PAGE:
Que Syrah or Shiraz, which is it?

It seems to pretty much depend upon who you are or what your marketing team prefers. If, for instance, you are Daryl Groom and Mick Schroeter at Geyser Peak, the fact that you’re Australian seems to demand that your winery will call the grape Shiraz. The Aussies have been calling the Syrah grape “Shiraz” for well over a century, naming it after the town from which the grape ostensibly originated.

I’ve actually been to the town of Shiraz in south central Iran; not a lot of winemaking going on there now. In fact, no winemaking at all. But I digress. Historians are now of the opinion that the grape did not originate in Iran at all, more likely it was France. But some insecure Frenchman (or perhaps the Romans, since they seemed to have propagated the grape) started the Iranian rumor centuries ago and it’s stuck.

While there are a kazillion Aussie Shiraz wines in the marketplace, some Aussie labels have used the “Syrah” on occasion, in an attempt to differentiate their wine from their brethren. That’s even more common in the U.S., where producers have been known to bottle one wine as Shiraz (read less expensive) and another as Syrah (more expensive).

Conversely, a few French-owned wine companies sell Shiraz made in Australia from Aussie grapes. These are not French wines; French laws require that producers adhere to the use of the French name for the grape, Syrah. But the name says far less about the style of the wine than it ought to. Instead, we have to dig a bit deeper to uncover that important issue.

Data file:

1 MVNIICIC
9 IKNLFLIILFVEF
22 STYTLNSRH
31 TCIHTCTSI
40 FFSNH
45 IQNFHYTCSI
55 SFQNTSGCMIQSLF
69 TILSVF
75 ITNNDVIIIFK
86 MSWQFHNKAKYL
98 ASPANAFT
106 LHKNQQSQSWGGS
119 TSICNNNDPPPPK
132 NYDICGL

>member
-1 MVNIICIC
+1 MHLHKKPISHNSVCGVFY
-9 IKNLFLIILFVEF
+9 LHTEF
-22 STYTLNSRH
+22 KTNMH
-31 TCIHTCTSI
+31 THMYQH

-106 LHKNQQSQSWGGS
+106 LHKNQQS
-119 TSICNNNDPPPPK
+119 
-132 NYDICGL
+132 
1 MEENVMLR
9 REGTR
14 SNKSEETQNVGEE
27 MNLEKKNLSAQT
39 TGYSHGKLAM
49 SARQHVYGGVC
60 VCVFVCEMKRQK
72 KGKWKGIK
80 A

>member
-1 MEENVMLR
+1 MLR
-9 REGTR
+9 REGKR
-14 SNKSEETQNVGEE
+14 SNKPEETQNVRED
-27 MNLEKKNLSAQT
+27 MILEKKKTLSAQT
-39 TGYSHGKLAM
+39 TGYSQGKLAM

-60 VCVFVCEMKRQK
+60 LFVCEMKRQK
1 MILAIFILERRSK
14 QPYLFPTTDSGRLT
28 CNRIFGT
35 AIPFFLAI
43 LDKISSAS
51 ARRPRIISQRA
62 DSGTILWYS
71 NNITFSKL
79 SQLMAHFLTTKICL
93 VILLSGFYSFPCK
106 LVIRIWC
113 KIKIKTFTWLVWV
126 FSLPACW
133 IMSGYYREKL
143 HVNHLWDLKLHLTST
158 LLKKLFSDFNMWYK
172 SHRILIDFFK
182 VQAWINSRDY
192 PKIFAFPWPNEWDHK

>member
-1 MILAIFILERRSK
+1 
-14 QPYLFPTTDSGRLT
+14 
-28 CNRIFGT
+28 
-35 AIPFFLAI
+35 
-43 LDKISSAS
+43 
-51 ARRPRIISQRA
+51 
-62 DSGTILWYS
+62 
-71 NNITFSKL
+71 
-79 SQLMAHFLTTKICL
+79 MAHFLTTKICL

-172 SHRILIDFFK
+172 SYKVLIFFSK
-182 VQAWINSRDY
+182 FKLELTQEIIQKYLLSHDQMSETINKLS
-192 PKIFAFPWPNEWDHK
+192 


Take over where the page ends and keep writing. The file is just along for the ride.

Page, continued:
One clue is to see if the bottle describes the origin of the oak used to mature the wine. If it’s American oak, it’s more likely the wine came from a warm climate and is the warm, peppery and gooey version made famous as Aussie Shiraz. If the oak in use is French oak, the producer might likely be using grapes from a cooler site.

American oak tends to overshadow cooler climate Syrah aromas, so most prefer it for their warm climate wines. Cool climate Syrah, with French instead of American oak, is likely to show more white pepper than black pepper, more red fruit than black fruit and more herbal notes than jammy, gooey notes. Needless to say, one is not necessarily better than the other. That remains up to the taster.

Six Feet Under

Six Feet Under cast
Six Feet Under cast
I decided to watch Six Feet Under, one episode after another. I had never seen any of the series but my friends had told me it was great.

So I gave it a try and sixty-five some hours later, I had seen them all. It was quite an experience, needless to say, but before someone accuses me of wasting my life on TV, hear me out.

Long scale cinematic endeavors have always attracted me. I proudly own a copy of Fassbinder’s Berlin Alexanderplatz. I saw “Our Hitler” in its theatrical release. I’ve seen Max Ophuls life-changing film, The Sorrow and the Pity, three times, which equals, what, twelve hours? I’d give twelve hours to have my life changed, again. I’ve whiled away lifetimes in front of the screen. I look good in green, I decided years ago, so a pallor gained from years of indoor activities seems almost a mark of honor to me.

It took me four seasons of Six Feet Under before I realized that having conversations with dead people is the best way to keep them among in the living. For that alone, I am grateful, and I’m trying to put it to use.

Six Feet Under devolves into nothing more than a melodrama, but one populated by fascinating actors. At times, it’s a comforting as a Lars von Trier movie (if you find having your kneecap broken to be comforting) but Bernard Shaw said that melodrama is “a realistic picture of our dreams”. Fraught with sadness and sin, the show embodies the tenet for which I continue to struggle: It is forgiveness that eases our suffering.